2 January 2016

Security breaches have serious repercussions for customer loyalty

Part of an infographic showing that 49% of consumers would take legal action against a company which has experienced customer data theft.
Source: Gemalto infographic. Consumers are willing to take legal action against companies which suffer security breaches of consumer data.

Nearly two-thirds (64%) of consumers worldwide say they are unlikely to shop or do business again with a company that had experienced a breach where financial information was stole​n, and almost half (49%) had the same opinion when it came to data breaches where personal information was stolen. This is according to a recent global survey* by Gemalto. a digital security provider, titled Broken Trust: 'Tis the Season to Be Wary, which surveyed 5,750 consumers in Australia, Brazil, France, Germany, Japan, the UK and the US.

Six in 10 people surveyed (59%) believe that threats to their personal information increases during the festive season, while two in 10 (18%) believe that they are likely to be a victim of a breach during the holiday season.

A quarter of all respondents feel that companies take the protection and security of customer data very seriously. More than twice as many respondents feel that the responsibility of protecting and securing customer data falls on the company (69%) versus the customer (31%). Of the employed respondents, only around two fifths (38%) feel that their employer takes the protection and security of employee data very seriously.

The survey revealed that 31% of respondents have already been affected by data breach in the past. Around four in 10 state the most likely causes for being a victim of a breach are visiting a fraudulent website (42%), phishing attacks (40%) or clicking a fraudulent web link (37%). The emotional impact of data breaches has also created apprehensive feelings towards businesses with nearly one fifth surveyed (19%) feeling they are likely to be a victim of one within twelve months to three years.

Ninety percent of surveyed consumers feel that there are apps and websites that pose significant risks to the protection and security of their personal information. Fifty-five percent believe that social media sites expose them to the greatest risk, and around two in five respondents believe adult content and torrent apps/websites carry the greatest risk to the security of personal information.

Around a quarter (23%) of respondents who have been a victim of a data breach, either have, or would, consider taking legal action against the breached company involved in exposing their personal information. Almost half (49%) of respondents said they would take or would consider taking legal action against any of the parties involved in exposing their personal information.

However, the consumer may also be at fault. The survey also found that more than half (54%) of respondents are using the same password for all or some of their online accounts. Of the respondents who actively use social media accounts, only a quarter (25%) use two-factor authentication to secure all of their social media accounts.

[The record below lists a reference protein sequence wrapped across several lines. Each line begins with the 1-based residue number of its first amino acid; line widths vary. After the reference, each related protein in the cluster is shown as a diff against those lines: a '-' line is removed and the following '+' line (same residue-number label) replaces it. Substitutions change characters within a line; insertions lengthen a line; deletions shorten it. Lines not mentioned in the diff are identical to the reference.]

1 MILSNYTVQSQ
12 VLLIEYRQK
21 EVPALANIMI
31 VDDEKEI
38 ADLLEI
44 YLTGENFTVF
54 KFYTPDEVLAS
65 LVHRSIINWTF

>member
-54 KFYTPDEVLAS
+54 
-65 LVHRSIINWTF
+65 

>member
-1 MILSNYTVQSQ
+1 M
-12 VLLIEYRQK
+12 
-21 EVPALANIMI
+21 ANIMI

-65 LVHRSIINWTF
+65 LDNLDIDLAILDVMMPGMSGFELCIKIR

Of the respondents who actively use online/mobile banking, around six in 10 (58%) say that all of their banks use two-factor authentication to secure their Internet banking. This is not as widespread amongst retailers, however. Of the respondents who actively use online retail accounts, just a quarter state that all of the online retail apps/websites they use require two-factor authentication to secure online transactions.

"The media coverage of massive data breaches has done little to instil consumers' confidence in how well companies, big and small, are protecting their data," said Jason Hart, Vice President and Chief Technology Officer for Data Protection at Gemalto. "The fact that employees don't even feel that their employers are taking the protection of their personal data security very seriously rings alarm bells. Either companies need to increase their security measures or, assuming that they already have these in place, they need to communicate this to their customers."

Part of a Gemalto infographic showing that 55% of consumers believe social media sites expose their data to the greatest risk.
Source: Gemalto infographic. The websites which pose the greatest threat to customer data theft.

"As companies collect ever-increasing amounts of customer data and as our digital interactions become more diverse, more data about what we do, who we are and what we like is being stored online," continued Hart. "The survey proves that the traditional data security mindset needs to evolve, this goes for companies and consumer adoption of advanced security measures like two-factor authentication. Otherwise, an increasing numbers of consumers will cut ties with companies who aren't taking data protection seriously, and take their business to someone they can trust."


Read the Customer Loy​alty and Data Breach Report
View the complete infographic​​

*Independent technology market research specialist Vanson Bourne was commissioned by Gemalto to undertake the research, for which 5,750 consumers were interviewed during October and November 2015. Seven hundred and fifty interviews were conducted in each of the following countries: UK, Australia, Japan, France and Germany, and 1,500 interviews in the US, plus 500 in Brazil. To qualify for the study, consumers had to actively use online/mobile banking, social media accounts or online retail accounts.​​